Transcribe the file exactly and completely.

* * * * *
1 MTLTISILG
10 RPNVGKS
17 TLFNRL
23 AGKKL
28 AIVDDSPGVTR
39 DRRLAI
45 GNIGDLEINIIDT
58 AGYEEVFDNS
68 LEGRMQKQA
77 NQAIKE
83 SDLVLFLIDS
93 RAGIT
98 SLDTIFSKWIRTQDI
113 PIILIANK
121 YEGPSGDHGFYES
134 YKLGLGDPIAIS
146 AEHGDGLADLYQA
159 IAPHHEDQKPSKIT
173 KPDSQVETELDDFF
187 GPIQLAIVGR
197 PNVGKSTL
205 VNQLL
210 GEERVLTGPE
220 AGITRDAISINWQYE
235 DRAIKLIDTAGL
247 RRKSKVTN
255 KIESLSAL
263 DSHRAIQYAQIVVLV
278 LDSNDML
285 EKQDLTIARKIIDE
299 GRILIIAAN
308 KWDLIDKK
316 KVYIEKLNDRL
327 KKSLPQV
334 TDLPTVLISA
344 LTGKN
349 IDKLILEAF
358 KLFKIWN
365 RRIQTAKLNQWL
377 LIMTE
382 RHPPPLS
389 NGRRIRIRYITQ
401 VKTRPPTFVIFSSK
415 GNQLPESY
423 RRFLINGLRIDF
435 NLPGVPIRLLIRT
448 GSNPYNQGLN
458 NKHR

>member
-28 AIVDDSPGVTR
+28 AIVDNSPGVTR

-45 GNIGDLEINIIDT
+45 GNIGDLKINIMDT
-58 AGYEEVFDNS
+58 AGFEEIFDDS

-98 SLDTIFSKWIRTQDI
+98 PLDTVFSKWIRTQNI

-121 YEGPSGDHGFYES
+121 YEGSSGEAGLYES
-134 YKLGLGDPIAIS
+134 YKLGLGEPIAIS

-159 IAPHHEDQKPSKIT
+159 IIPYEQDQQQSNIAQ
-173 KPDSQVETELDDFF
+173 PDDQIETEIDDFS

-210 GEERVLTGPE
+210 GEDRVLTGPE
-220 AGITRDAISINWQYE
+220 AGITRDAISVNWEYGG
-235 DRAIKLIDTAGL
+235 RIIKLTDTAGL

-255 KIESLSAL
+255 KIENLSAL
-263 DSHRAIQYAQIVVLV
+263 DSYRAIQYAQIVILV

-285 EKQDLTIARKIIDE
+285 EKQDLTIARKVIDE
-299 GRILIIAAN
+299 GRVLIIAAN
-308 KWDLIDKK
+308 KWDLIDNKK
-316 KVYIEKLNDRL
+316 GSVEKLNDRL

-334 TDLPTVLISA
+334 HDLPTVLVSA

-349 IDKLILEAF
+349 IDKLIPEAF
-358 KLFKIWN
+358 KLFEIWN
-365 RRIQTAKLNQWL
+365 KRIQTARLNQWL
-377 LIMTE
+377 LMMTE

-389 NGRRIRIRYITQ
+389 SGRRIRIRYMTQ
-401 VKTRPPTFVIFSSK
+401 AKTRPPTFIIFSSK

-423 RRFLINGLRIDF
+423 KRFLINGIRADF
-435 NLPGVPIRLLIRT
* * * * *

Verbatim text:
1 MTLTISILG
10 RPNVGKS
17 TLFNRL
23 AGKKL
28 AIVDDSPGVTR
39 DRRLAI
45 GNIGDLEINIIDT
58 AGYEEVFDNS
68 LEGRMQKQA
77 NQAIKE
83 SDLVLFLIDS
93 RAGIT
98 SLDTIFSKWIRTQDI
113 PIILIANK
121 YEGPSGDHGFYES
134 YKLGLGDPIAIS
146 AEHGDGLADLYQA
159 IAPHHEDQKPSKIT
173 KPDSQVETELDDFF
187 GPIQLAIVGR
197 PNVGKSTL
205 VNQLL
210 GEERVLTGPE
220 AGITRDAISINWQYE
235 DRAIKLIDTAGL
247 RRKSKVTN
255 KIESLSAL
263 DSHRAIQYAQIVVLV
278 LDSNDML
285 EKQDLTIARKIIDE
299 GRILIIAAN
308 KWDLIDKK
316 KVYIEKLNDRL
327 KKSLPQV
334 TDLPTVLISA
344 LTGKN
349 IDKLILEAF
358 KLFKIWN
365 RRIQTAKLNQWL
377 LIMTE
382 RHPPPLS
389 NGRRIRIRYITQ
401 VKTRPPTFVIFSSK
415 GNQLPESY
423 RRFLINGLRIDF
435 NLPGVPIRLLIRT
448 GSNPYNQGLN
458 NKHR

>member
-28 AIVDDSPGVTR
+28 AIVDNSPGVTR

-45 GNIGDLEINIIDT
+45 GNIGDLKINIMDT
-58 AGYEEVFDNS
+58 AGFEEIFDDS

-98 SLDTIFSKWIRTQDI
+98 PLDTVFSKWIRTQNI

-121 YEGPSGDHGFYES
+121 YEGSSGEAGLYES
-134 YKLGLGDPIAIS
+134 YKLGLGEPIAIS

-159 IAPHHEDQKPSKIT
+159 IIPYEQDQQQSNIAQ
-173 KPDSQVETELDDFF
+173 PDDQIETEIDDFS

-210 GEERVLTGPE
+210 GEDRVLTGPE
-220 AGITRDAISINWQYE
+220 AGITRDAISVNWEYGG
-235 DRAIKLIDTAGL
+235 RIIKLTDTAGL

-255 KIESLSAL
+255 KIENLSAL
-263 DSHRAIQYAQIVVLV
+263 DSYRAIQYAQIVILV

-285 EKQDLTIARKIIDE
+285 EKQDLTIARKVIDE
-299 GRILIIAAN
+299 GRVLIIAAN
-308 KWDLIDKK
+308 KWDLIDNKK
-316 KVYIEKLNDRL
+316 GSVEKLNDRL

-334 TDLPTVLISA
+334 HDLPTVLVSA

-349 IDKLILEAF
+349 IDKLIPEAF
-358 KLFKIWN
+358 KLFEIWN
-365 RRIQTAKLNQWL
+365 KRIQTARLNQWL
-377 LIMTE
+377 LMMTE

-389 NGRRIRIRYITQ
+389 SGRRIRIRYMTQ
-401 VKTRPPTFVIFSSK
+401 AKTRPPTFIIFSSK

-423 RRFLINGLRIDF
+423 KRFLINGIRADF
-435 NLPGVPIRLLIRT